|Número de publicación||US5474981 A|
|Tipo de publicación||Concesión|
|Número de solicitud||US 08/217,016|
|Fecha de publicación||12 Dic 1995|
|Fecha de presentación||23 Mar 1994|
|Fecha de prioridad||26 Ago 1992|
|También publicado como||CA2141602A1, EP0749475A1, EP0749475A4, US5935567, US6153600, WO1994004670A1|
|Número de publicación||08217016, 217016, US 5474981 A, US 5474981A, US-A-5474981, US5474981 A, US5474981A|
|Inventores||Philip Leder, Andrew Luster|
|Cesionario original||President And Fellows Of Harvard College|
|Exportar cita||BiBTeX, EndNote, RefMan|
|Otras citas (39), Citada por (120), Clasificaciones (13), Eventos legales (3)|
|Enlaces externos: USPTO, Cesión de USPTO, Espacenet|
This is a continuation of application Ser. No, 07/935,587, filed Aug. 26, 1992, now abandoned.
The invention relates to a therapy for neoplasms which involves administration of the cytokine IP-10.
Recent studies of inflammation, growth control, and cell transformation have resulted in the definition of a novel superfamily of early response cytokines having homology to platelet factor 4 (PF4). These cytokines have immunomodulatory and growth regulatory properties. Expression of these proteins (to date at least ten different peptides have been identified) is induced in a wide variety of cell types by diverse inflammatory and mitogenic stimuli. The biological function of this burgeoning family of related proteins remains, however, largely unknown.
PF4 and βB-thromboglobulin (βTG) were the first members of this family to be identified. They are alpha-granule platelet proteins that are released together during the platelet release-reaction. Both proteins are mediators of platelet effects in inflammatory and wound healing processes. PF4 is chemotactic for neutrophils and monocytes and has been shown to inhibit angiogenesis by preventing endothelial cell proliferation in response to growth factors. ββTG modulates connective tissue elements; it is chemotactic for fibroblasts, and an unprocessed form of βTG containing four additional N-terminal amino acids is mitogenic for synovial cells and fibroblasts (reviewed in Wolpe, S.D. et al., The FASEB Journal 3: 2565-2573 (1989)).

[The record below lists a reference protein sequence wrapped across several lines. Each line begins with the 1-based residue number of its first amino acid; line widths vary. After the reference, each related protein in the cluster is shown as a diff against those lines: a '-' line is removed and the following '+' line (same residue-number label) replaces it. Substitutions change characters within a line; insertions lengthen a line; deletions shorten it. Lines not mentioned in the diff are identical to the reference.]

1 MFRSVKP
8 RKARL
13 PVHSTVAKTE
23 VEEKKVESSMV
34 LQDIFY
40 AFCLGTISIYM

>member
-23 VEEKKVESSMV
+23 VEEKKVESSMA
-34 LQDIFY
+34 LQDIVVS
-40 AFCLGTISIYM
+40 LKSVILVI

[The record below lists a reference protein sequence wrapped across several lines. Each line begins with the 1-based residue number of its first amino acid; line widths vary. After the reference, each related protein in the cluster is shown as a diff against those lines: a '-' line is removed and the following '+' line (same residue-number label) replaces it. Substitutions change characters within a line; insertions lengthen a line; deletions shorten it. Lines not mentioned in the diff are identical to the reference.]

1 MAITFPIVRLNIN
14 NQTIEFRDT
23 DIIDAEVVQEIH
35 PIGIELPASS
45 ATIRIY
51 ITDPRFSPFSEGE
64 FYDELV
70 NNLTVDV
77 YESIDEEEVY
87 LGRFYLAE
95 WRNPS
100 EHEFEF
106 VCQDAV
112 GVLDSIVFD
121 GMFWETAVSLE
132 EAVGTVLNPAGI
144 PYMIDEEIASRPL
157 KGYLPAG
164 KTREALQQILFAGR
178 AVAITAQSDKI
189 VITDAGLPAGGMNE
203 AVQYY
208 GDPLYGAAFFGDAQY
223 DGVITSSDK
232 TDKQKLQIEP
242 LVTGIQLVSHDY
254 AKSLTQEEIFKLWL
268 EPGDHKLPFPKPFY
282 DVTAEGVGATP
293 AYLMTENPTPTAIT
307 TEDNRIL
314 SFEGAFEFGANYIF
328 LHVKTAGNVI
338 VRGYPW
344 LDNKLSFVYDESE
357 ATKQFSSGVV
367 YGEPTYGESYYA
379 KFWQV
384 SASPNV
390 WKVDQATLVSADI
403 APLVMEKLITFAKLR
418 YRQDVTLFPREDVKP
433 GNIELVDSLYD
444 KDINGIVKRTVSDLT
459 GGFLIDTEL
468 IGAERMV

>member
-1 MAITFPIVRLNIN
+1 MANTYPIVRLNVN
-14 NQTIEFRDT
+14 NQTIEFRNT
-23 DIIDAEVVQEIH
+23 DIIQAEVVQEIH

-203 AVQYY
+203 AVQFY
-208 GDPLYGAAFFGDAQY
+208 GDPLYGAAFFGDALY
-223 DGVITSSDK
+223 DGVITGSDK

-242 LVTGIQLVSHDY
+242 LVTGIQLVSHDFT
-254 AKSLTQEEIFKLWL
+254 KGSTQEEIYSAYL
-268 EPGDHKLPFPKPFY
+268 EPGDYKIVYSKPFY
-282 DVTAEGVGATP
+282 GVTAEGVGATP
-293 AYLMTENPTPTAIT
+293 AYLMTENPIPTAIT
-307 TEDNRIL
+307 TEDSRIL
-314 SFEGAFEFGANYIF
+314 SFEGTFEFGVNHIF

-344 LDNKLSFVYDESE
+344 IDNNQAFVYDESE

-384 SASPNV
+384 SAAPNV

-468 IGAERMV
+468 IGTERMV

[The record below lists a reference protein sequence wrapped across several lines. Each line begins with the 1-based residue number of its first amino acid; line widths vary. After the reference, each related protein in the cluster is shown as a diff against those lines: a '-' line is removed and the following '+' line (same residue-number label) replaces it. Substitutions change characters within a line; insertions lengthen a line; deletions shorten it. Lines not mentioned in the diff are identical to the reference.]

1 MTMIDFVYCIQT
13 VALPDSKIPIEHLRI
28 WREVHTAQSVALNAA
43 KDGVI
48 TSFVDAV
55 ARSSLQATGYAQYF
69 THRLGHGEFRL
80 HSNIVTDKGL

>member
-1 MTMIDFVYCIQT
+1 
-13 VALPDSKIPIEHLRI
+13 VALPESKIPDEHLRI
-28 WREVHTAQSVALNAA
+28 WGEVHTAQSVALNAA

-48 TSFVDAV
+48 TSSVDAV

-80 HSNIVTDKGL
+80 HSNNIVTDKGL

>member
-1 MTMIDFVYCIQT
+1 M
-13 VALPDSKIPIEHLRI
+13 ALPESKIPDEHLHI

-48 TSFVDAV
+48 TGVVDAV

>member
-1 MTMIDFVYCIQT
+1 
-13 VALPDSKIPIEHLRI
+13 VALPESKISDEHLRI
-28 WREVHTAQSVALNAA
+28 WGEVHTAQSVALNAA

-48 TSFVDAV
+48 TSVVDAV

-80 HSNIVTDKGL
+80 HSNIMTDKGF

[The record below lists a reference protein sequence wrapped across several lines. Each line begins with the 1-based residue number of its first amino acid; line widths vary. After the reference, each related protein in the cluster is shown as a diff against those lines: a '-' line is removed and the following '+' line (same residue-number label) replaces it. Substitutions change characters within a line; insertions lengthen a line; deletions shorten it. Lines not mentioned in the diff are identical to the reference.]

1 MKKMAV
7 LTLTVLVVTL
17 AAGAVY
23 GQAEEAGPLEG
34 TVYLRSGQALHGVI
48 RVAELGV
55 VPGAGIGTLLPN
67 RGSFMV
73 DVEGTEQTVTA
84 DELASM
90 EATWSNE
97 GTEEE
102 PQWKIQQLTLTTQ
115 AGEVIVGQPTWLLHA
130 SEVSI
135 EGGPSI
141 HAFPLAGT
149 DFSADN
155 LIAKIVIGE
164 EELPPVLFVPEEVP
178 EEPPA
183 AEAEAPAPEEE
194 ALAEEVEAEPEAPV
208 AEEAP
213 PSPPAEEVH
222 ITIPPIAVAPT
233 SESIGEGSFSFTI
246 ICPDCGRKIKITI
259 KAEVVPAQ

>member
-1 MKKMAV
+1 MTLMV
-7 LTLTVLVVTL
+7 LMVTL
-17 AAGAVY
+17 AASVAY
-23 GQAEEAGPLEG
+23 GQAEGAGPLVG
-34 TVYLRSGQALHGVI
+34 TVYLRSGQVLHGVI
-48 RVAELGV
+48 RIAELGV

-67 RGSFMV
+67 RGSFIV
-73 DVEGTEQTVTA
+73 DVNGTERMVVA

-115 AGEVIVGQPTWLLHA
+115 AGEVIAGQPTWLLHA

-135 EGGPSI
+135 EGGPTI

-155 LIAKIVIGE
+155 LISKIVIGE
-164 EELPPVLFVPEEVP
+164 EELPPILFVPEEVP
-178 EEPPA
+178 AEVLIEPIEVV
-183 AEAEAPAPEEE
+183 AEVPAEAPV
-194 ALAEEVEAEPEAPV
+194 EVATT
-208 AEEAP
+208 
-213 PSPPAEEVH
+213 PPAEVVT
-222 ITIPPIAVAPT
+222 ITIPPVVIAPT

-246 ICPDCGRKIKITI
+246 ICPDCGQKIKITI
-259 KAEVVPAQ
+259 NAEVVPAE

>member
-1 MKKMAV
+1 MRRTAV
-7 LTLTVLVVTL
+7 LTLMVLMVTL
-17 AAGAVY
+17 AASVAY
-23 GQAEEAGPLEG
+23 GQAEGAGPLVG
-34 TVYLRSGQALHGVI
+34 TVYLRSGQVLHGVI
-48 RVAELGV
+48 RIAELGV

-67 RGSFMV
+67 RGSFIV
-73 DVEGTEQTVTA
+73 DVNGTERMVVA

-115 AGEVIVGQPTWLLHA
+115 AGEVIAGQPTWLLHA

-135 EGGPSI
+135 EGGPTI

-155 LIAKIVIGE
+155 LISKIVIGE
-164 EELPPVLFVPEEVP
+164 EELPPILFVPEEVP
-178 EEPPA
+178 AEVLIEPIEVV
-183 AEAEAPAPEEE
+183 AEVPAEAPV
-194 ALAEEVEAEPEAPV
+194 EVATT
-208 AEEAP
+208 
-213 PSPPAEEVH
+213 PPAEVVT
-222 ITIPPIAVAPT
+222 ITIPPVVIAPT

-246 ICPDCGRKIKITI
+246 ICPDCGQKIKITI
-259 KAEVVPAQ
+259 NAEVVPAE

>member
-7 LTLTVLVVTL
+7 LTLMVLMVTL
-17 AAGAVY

Previously, IP-10 was isolated as the predominant mRNA induced by gamma-interferon (IFNγ) in human monocytes (Luster, A. et al., Nature 315:672 (1985)). IFNγ is a glycoprotein secreted by activated T cells which, in addition to its antiviral properties, is a potent activator of the cellular immune response. IFNγ activates macrophages, increases fibroblast and endothelial cell resistance to many non-viral pathogens, and modulates cell-surface proteins central to immune cell regulation. IP-10 (so named for induced protein of 10 kd) encodes a previously undescribed protein with approximately 30% amino acid identity to platelet factor 4 and interleukin 8 (Luster, A. D. et al., Nature 315:672 (1985)). IP-10 is secreted from a variety of cells in culture (keratinocytes, endothelial cells, monocytes and fibroblasts) in response to IFNγ (Kaplan, G. et al., J. Exp. Med. 166:1098-1108 (1987)). In addition, IP-10 is expressed in vivo during the development of a cutaneous cellular immune response by keratinocytes, endothelial cells and infiltrating dermal mononuclear cells (Gottlieb, A. B. et al., J. Exp. Med. 167: 941-948 (1988)). IP-10 expression is seen in the epidermis and dermis in the cutaneous lesions of psoriasis (Gottlieb, A. B. et al., J. Exp. Med. 167:941-948 (1988)) and tuberculoid leprosy (Kaplan, G. et al., J. Exp. Med. 167:941-948 (1988)). The homology of IP-10 to chemotactic and mitogenic proteins suggests that it may play a role in the directed migration, activation and proliferation of both local and blood-borne cells that characterize the inflammatory response.